So with this strategy, you edge yourself bit by bit toward sleep, being careful to retain awareness (not fall asleep) into the hypnagogic state, then wait for a visual hallucination to cross your field of vision. You use your imagination to grab onto that image and try to control it consciously. Then you start swinging that object back and forth to gain momentum, eventually riding that momentum to propel you away from your body.

Don't be surprised if the hypnagogic object dissolves and disappears when you try to grab it. I'll often "drop" five or six objects before I'm able to grab one and make it stable.

This is the main OBE technique I use. I made this article, along with a video, to describe it: Video: Bob Peterson's OBE Technique

Strategy #5: Harness the hypnopompic (post-sleep) state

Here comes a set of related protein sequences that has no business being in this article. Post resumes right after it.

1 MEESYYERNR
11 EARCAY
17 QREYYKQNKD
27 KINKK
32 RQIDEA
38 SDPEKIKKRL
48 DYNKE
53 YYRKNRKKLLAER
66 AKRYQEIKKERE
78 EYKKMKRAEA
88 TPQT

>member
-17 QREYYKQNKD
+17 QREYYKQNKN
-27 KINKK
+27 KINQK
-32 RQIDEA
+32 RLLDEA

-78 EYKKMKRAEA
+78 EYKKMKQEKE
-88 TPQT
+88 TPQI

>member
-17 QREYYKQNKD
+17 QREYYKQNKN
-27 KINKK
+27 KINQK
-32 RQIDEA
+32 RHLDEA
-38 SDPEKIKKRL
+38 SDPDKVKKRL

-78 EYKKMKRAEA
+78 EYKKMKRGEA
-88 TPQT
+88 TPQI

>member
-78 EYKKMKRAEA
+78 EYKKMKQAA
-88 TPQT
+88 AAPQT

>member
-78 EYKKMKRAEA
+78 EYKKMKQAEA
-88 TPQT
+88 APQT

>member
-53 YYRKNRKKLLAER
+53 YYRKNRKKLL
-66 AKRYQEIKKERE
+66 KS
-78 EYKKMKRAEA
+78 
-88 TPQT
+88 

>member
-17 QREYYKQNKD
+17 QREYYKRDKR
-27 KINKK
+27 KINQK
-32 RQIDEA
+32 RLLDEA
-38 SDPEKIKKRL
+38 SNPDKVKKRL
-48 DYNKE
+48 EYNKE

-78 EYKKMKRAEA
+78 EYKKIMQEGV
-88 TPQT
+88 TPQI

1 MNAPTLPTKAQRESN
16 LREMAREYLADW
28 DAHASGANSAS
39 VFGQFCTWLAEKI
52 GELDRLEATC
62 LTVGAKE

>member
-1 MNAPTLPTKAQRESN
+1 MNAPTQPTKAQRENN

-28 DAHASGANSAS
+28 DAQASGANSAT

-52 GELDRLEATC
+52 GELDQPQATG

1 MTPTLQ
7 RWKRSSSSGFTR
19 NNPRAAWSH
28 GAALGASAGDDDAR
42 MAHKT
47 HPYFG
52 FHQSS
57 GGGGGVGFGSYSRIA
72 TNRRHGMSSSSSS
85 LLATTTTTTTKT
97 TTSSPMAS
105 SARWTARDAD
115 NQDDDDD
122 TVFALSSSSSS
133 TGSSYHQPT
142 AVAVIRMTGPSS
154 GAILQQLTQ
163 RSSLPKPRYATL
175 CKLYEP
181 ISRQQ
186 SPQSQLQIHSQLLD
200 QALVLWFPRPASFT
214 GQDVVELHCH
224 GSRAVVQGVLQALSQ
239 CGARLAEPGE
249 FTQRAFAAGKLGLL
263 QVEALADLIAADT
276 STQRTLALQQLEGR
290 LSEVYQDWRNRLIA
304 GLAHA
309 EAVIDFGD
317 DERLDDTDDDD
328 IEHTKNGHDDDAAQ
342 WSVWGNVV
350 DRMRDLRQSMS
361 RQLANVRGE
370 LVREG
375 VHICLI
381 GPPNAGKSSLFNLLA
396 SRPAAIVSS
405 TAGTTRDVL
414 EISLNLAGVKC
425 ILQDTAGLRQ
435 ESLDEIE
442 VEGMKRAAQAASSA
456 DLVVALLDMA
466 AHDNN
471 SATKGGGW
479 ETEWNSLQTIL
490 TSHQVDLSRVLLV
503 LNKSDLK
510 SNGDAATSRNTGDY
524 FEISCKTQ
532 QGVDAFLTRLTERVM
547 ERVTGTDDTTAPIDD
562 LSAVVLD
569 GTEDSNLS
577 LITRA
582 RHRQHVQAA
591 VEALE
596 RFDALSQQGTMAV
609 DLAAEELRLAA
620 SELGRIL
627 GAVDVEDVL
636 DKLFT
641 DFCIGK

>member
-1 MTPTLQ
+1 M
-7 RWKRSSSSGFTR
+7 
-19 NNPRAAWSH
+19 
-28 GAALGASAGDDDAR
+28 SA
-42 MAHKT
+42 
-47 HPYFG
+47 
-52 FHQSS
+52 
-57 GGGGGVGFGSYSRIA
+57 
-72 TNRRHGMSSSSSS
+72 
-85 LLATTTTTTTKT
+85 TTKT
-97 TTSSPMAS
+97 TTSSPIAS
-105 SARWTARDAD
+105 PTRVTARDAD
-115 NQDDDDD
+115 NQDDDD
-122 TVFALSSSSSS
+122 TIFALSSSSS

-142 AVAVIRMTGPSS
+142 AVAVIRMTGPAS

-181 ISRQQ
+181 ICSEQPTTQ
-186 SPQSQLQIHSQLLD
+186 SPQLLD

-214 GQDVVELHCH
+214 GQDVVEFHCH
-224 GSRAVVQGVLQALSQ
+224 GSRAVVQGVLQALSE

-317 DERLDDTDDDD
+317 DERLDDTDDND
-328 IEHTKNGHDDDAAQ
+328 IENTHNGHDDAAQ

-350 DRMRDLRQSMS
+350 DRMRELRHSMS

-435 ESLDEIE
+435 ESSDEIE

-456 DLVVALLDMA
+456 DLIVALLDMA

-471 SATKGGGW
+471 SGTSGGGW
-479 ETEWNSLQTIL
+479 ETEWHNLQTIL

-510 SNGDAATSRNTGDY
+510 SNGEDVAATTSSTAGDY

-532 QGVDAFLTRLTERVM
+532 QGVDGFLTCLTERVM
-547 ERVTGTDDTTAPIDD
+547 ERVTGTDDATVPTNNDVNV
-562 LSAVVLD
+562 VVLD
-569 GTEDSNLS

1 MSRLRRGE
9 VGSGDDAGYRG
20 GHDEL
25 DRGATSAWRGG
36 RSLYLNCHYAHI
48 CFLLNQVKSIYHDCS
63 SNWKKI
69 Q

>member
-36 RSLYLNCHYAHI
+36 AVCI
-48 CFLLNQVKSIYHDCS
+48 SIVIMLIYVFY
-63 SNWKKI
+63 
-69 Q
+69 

This is what author Michael Raduga suggests. The hypnopompic state is similar to the hypnagogic state, but it consists of mostly visual and auditory hallucinations when we come out of sleep rather than when we go into sleep.

There are several advantages to using the hypnopompic state rather than the hypnagogic:
  • Your body is already completely relaxed from sleep and in the perfect state
  • You're just emerging from REM sleep, so your brain's visual hallucination circuits are already activated.
  • You're less likely to fall asleep because you just completed a sleep cycle.

Strategy #6: Keep a dream journal

When you wake up in the morning, before you even get out of bed, try to stop and remember what you were dreaming and jot down a few words to trigger your memory. Later that day, when you have more time, try to flesh out the details. The dreams themselves aren't important. What's important is that when you keep a dream journal, you train yourself to retain those mostly visual memories from your subconscious to your conscious mind. And that will help you conjure up visual images for your OBE exercises.